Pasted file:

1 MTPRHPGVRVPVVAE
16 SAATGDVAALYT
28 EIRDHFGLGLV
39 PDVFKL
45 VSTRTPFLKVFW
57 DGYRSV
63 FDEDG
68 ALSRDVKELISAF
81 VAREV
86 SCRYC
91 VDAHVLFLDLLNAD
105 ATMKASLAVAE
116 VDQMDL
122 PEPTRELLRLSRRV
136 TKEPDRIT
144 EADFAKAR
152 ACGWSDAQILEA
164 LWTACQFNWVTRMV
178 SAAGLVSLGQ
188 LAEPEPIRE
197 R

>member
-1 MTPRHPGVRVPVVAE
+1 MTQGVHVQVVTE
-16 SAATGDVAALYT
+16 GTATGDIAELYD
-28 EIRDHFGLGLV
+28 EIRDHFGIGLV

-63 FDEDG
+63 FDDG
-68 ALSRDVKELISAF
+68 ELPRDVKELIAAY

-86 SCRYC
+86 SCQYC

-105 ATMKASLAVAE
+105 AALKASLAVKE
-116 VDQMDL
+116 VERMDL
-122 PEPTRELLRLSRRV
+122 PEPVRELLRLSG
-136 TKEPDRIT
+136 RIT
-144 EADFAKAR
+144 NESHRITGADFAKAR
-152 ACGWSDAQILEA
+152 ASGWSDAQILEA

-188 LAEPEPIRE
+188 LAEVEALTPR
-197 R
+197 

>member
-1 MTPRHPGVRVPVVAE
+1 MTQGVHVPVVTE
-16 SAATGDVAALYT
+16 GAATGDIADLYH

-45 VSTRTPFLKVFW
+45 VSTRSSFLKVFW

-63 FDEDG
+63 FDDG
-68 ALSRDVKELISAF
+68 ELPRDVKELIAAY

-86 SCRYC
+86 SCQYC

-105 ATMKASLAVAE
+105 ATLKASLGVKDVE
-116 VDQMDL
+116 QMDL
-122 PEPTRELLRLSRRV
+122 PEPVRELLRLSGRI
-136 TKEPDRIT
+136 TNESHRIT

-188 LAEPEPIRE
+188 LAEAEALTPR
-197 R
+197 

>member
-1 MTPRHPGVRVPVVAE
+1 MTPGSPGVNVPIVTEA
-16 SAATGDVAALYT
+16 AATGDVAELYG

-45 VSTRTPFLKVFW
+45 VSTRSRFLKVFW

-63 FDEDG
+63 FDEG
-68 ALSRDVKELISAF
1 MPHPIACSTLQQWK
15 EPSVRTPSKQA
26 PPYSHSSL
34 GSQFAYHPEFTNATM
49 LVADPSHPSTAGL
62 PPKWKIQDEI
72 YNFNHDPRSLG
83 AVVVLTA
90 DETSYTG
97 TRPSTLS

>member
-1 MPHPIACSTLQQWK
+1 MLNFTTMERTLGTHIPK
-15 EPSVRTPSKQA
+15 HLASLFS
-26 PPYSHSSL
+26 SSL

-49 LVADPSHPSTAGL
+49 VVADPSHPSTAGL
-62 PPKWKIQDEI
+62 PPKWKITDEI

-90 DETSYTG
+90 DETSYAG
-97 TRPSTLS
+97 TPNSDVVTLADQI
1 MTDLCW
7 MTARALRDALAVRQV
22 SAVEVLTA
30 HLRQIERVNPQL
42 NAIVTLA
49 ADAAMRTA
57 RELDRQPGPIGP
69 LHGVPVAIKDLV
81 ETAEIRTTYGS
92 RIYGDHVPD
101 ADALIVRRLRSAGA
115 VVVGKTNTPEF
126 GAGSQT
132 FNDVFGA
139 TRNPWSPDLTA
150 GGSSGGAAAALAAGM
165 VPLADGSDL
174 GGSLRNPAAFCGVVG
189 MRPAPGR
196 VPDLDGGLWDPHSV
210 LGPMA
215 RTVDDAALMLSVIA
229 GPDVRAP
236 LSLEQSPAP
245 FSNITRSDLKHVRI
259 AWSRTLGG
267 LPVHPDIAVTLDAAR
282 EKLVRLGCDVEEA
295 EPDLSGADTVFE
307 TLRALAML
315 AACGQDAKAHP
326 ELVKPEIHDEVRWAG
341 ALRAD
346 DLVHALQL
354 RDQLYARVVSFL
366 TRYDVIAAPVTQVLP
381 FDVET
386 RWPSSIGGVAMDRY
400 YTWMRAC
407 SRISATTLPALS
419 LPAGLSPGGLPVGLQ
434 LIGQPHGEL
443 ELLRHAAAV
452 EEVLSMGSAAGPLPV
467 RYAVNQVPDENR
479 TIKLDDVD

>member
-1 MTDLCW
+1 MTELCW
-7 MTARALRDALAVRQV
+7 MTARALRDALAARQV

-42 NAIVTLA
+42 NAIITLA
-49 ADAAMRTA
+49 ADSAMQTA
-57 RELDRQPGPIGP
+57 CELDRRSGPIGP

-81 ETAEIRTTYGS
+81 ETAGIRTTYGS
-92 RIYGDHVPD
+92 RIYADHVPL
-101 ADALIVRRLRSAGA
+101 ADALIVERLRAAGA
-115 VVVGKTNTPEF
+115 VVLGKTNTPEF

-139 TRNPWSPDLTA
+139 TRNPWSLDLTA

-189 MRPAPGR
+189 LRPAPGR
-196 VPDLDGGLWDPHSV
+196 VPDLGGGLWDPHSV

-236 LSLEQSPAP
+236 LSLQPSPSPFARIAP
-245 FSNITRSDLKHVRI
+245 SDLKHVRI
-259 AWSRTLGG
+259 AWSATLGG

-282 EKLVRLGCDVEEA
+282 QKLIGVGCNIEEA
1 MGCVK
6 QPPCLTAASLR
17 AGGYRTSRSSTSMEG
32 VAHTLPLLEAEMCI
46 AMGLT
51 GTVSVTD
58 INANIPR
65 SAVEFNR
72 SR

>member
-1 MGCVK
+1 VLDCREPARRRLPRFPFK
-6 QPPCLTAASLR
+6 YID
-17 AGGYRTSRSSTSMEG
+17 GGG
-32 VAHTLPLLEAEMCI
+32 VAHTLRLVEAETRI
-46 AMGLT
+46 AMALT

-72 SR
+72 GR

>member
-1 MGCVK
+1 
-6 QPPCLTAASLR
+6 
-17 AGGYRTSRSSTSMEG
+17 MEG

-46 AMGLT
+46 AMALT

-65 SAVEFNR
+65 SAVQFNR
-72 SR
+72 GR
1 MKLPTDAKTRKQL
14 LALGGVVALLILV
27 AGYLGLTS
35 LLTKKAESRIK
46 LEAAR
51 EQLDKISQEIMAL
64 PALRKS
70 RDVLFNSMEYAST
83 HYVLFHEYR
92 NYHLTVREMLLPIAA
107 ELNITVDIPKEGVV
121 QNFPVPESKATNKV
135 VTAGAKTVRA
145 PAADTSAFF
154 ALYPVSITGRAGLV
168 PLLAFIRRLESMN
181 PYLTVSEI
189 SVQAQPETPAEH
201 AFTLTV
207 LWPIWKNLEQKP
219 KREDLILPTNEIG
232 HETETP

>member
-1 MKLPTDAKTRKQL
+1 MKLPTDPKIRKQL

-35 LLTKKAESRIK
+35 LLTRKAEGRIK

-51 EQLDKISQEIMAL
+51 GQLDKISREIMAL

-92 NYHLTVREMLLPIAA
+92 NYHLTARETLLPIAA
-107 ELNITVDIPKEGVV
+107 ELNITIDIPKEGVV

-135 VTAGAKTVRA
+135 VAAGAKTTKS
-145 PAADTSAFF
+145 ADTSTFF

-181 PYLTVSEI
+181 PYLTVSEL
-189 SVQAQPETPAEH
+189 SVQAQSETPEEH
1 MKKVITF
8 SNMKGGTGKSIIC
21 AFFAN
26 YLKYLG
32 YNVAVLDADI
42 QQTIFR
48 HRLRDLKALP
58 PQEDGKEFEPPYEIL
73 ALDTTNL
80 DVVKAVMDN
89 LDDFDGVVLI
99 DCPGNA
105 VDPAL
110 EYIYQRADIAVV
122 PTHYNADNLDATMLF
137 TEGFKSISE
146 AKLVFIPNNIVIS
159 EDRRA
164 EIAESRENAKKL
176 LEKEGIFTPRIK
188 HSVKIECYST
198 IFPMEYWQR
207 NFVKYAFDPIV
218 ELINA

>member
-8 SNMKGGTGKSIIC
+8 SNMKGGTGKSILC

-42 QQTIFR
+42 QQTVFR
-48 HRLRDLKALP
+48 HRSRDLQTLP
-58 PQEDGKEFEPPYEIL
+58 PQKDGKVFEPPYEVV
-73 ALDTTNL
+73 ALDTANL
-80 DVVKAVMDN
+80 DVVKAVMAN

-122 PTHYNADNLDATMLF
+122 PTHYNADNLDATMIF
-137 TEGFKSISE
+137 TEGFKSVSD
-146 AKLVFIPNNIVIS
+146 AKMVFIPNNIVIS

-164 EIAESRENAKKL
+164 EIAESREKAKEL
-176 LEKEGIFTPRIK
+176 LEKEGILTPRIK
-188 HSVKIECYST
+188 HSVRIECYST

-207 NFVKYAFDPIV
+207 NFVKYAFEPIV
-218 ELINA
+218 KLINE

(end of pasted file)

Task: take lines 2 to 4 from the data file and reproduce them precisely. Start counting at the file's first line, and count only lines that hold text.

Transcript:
16 SAATGDVAALYT
28 EIRDHFGLGLV
39 PDVFKL